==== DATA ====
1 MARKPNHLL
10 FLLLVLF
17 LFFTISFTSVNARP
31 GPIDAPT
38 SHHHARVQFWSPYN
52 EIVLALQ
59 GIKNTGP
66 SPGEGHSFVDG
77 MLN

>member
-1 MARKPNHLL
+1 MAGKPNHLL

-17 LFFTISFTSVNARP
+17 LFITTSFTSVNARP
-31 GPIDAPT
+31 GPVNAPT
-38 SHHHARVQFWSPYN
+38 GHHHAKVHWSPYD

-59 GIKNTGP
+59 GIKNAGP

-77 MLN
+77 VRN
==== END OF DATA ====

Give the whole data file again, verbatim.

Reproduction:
1 MARKPNHLL
10 FLLLVLF
17 LFFTISFTSVNARP
31 GPIDAPT
38 SHHHARVQFWSPYN
52 EIVLALQ
59 GIKNTGP
66 SPGEGHSFVDG
77 MLN

>member
-1 MARKPNHLL
+1 MAGKPNHLL

-17 LFFTISFTSVNARP
+17 LFITTSFTSVNARP
-31 GPIDAPT
+31 GPVNAPT
-38 SHHHARVQFWSPYN
+38 GHHHAKVHWSPYD

-59 GIKNTGP
+59 GIKNAGP

-77 MLN
+77 VRN